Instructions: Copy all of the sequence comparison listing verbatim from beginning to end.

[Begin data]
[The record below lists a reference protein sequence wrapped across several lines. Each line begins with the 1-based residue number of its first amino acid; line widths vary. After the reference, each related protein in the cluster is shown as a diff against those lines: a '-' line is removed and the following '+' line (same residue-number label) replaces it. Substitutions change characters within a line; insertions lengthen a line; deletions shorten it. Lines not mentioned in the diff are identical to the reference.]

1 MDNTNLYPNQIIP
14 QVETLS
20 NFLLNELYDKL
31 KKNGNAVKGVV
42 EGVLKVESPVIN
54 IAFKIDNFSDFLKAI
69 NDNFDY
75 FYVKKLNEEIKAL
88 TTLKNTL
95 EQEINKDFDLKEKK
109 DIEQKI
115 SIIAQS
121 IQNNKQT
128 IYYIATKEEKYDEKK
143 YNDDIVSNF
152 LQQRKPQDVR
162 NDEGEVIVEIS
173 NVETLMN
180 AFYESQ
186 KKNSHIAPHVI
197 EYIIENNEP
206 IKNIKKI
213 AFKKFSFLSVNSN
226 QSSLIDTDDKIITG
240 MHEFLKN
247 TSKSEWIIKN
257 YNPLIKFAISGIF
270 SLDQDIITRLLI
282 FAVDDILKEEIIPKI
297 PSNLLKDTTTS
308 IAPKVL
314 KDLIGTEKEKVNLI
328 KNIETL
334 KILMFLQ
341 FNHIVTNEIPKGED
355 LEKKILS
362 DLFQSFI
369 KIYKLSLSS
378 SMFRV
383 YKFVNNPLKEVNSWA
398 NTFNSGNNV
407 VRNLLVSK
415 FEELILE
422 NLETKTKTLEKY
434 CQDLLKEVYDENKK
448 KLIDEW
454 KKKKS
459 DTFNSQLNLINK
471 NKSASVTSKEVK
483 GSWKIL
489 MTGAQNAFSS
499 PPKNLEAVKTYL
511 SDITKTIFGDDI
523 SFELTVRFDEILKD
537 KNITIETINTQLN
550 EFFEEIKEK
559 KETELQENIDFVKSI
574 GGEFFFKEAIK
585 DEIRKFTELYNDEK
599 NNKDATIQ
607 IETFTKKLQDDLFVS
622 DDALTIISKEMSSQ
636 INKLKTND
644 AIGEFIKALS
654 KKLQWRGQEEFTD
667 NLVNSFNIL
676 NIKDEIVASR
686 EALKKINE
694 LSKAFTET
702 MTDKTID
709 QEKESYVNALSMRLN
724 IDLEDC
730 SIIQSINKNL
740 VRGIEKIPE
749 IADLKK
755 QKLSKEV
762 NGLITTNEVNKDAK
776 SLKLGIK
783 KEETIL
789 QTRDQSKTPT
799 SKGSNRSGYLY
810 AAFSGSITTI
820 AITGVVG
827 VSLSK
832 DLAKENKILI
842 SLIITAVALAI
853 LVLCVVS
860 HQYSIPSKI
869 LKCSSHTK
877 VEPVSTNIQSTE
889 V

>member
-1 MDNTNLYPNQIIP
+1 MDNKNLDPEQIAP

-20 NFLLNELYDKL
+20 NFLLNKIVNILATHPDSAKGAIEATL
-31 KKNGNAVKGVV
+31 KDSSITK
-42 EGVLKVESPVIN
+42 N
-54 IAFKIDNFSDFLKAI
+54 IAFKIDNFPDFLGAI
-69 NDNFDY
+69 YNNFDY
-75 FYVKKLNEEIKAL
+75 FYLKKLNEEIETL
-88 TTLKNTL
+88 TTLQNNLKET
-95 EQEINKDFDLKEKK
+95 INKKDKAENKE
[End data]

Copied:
[The record below lists a reference protein sequence wrapped across several lines. Each line begins with the 1-based residue number of its first amino acid; line widths vary. After the reference, each related protein in the cluster is shown as a diff against those lines: a '-' line is removed and the following '+' line (same residue-number label) replaces it. Substitutions change characters within a line; insertions lengthen a line; deletions shorten it. Lines not mentioned in the diff are identical to the reference.]

1 MDNTNLYPNQIIP
14 QVETLS
20 NFLLNELYDKL
31 KKNGNAVKGVV
42 EGVLKVESPVIN
54 IAFKIDNFSDFLKAI
69 NDNFDY
75 FYVKKLNEEIKAL
88 TTLKNTL
95 EQEINKDFDLKEKK
109 DIEQKI
115 SIIAQS
121 IQNNKQT
128 IYYIATKEEKYDEKK
143 YNDDIVSNF
152 LQQRKPQDVR
162 NDEGEVIVEIS
173 NVETLMN
180 AFYESQ
186 KKNSHIAPHVI
197 EYIIENNEP
206 IKNIKKI
213 AFKKFSFLSVNSN
226 QSSLIDTDDKIITG
240 MHEFLKN
247 TSKSEWIIKN
257 YNPLIKFAISGIF
270 SLDQDIITRLLI
282 FAVDDILKEEIIPKI
297 PSNLLKDTTTS
308 IAPKVL
314 KDLIGTEKEKVNLI
328 KNIETL
334 KILMFLQ
341 FNHIVTNEIPKGED
355 LEKKILS
362 DLFQSFI
369 KIYKLSLSS
378 SMFRV
383 YKFVNNPLKEVNSWA
398 NTFNSGNNV
407 VRNLLVSK
415 FEELILE
422 NLETKTKTLEKY
434 CQDLLKEVYDENKK
448 KLIDEW
454 KKKKS
459 DTFNSQLNLINK
471 NKSASVTSKEVK
483 GSWKIL
489 MTGAQNAFSS
499 PPKNLEAVKTYL
511 SDITKTIFGDDI
523 SFELTVRFDEILKD
537 KNITIETINTQLN
550 EFFEEIKEK
559 KETELQENIDFVKSI
574 GGEFFFKEAIK
585 DEIRKFTELYNDEK
599 NNKDATIQ
607 IETFTKKLQDDLFVS
622 DDALTIISKEMSSQ
636 INKLKTND
644 AIGEFIKALS
654 KKLQWRGQEEFTD
667 NLVNSFNIL
676 NIKDEIVASR
686 EALKKINE
694 LSKAFTET
702 MTDKTID
709 QEKESYVNALSMRLN
724 IDLEDC
730 SIIQSINKNL
740 VRGIEKIPE
749 IADLKK
755 QKLSKEV
762 NGLITTNEVNKDAK
776 SLKLGIK
783 KEETIL
789 QTRDQSKTPT
799 SKGSNRSGYLY
810 AAFSGSITTI
820 AITGVVG
827 VSLSK
832 DLAKENKILI
842 SLIITAVALAI
853 LVLCVVS
860 HQYSIPSKI
869 LKCSSHTK
877 VEPVSTNIQSTE
889 V

>member
-1 MDNTNLYPNQIIP
+1 MDNKNLDPEQIAP

-20 NFLLNELYDKL
+20 NFLLNKIVNILATHPDSAKGAIEATL
-31 KKNGNAVKGVV
+31 KDSSITK
-42 EGVLKVESPVIN
+42 N
-54 IAFKIDNFSDFLKAI
+54 IAFKIDNFPDFLGAI
-69 NDNFDY
+69 YNNFDY
-75 FYVKKLNEEIKAL
+75 FYLKKLNEEIETL
-88 TTLKNTL
+88 TTLQNNLKET
-95 EQEINKDFDLKEKK
+95 INKKDKAENKE